"Classic" is the best word for A. S. Byatt’s Possession. Published in 1990, this acclaimed novel won the Booker Prize, has been the subject of countless book clubs (including the June Guardian book club), and is so complex and structurally prolix that I find it impossible to classify. On the one hand, it is a post-modern homage to Victorian poetry and intensity of emotions. On the other hand, it is a gorgeously complicated novel that interweaves satire, realism, the poetry and letters of two passionate Victorian poets, Randolph Henry Ash and Christabel LaMotte (created by Byatt), and the more tepid, intriguing love affair of two withdrawn young contemporary scholars, Roland and Maud, as they pursue the poets’ love story through letters, diaries, and a trip to Whitby. In the first half of the book, Roland and Maud, who interpret literature through a scrim of Lacan and Freud, are still hiding their research from other scholars. If I remember correctly, their rivals will soon track them down.
Byatt is a brilliant writer, every sentence carefully crafted, and this novel is more enjoyable on a second reading. The form confused me in the beginning: is it an academic satire, I wondered? I had a sinking feeling that it was heading in the direction of a parody of women’s studies (my own women's studies classes were very good). The scholarly men, though eccentric, seemed more grounded than the women. Even Roland, our diffident, worried, mistaken-for-dull, marginally-employed hero, seemed more sympathetic and vital than the reserved arty-beautiful-yet-spinsterish Maud, who always covers her princess-like blond hair with a scarf or turban. And yet when he begins to know her, this stereotypical female scholar (whom he feared) is revealed as a complicated, compassionate person.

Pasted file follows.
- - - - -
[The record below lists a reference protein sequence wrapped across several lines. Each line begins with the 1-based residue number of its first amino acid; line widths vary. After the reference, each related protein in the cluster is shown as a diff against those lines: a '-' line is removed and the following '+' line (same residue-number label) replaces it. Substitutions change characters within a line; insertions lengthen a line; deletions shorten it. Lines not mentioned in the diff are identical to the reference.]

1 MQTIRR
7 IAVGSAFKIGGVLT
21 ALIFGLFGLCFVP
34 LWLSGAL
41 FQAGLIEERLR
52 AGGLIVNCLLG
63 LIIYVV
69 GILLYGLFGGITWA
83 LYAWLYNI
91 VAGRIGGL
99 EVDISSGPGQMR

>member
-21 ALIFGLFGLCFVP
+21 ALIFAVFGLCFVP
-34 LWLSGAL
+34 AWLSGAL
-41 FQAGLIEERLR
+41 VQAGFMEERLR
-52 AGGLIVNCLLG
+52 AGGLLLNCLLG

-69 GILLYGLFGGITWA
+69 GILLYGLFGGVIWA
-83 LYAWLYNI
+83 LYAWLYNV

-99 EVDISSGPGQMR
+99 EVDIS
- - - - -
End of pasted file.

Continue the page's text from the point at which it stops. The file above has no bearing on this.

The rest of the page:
After discovering some uncatalogued letters by Ash to the poet Christabel Lamotte, Roland visits Lincoln University to consult the archives of the library and Maud, a LaMotte scholar. She kindly invites him to a Women’s Studies block (block?) coffeehouse after he has consulted a diary at the library.
“They sat down at a low table in the corner, under a poster for the Campus Creche and facing posters for the Pregnancy Advisory Service - 'A woman has a right to decide about her own body. We put women first' - and a Feminist Revue: 'Come and see the Sorceries, the Vamps, the daughters of Kali and the Fatae Morganae. We’ll make your blood run cold and make you laugh on the Sinister side of your face at Women’s Wit and Wickedness.' The room was largely uninhabited: a group of women in jeans were laughing in the opposite corner, and two girls were in earnest conversation by the window, pink spiky heads leaning together. Maud Bailey’s excessive elegance was even odder in this context. She was a most untouchable woman. Roland discerned in her a rigorous sense of correctness, or justice, which made her trustworthy, but would likely cause her to disapprove of his own behavior about the letters....”
Of course this is Roland’s view of Maud. And we eventually come to know her more fully, to understand her, and to love her, as we do another eccentric woman scholar. (But so far not the Americans. We’ll have to see what happens with them.)
Roland vaguely reminds me of an Orwellian hero. Maybe the bookstore clerk in Keep the Aphidistra Flying? Maud is one of those stereotypical repressed scholars who slowly blooms. The scholars are a dry lot, but not without emotions, and their emotions are affected by their Victorian poets. And they envy the emotions of the Victorians: their own have been ruined by Freud (who now is considered out of date - so maybe the Victorians will come back_.
I appreciate LaMotte's and Ash’s poetry - the first time I doubt that I got much out of it - I simply read because it was an integral but headachey part of the novel. Ash’s poem about Swammerdam, the entomologist, bored me, but it seems quite good now. Has my attitude toward Victorian poetry changed? Is LaMotte really a lost brilliant poet? But confusingly she has been invented by Byatt.) This time I loved it. I also love Ellen Ash’s journal, which has much information about her husband’s perfidy between the lines of her domestic life.
I can also see the inception of Byatt's interest in entomology. Read Angels and Insects.
Well - I’m halfway through - a very good read!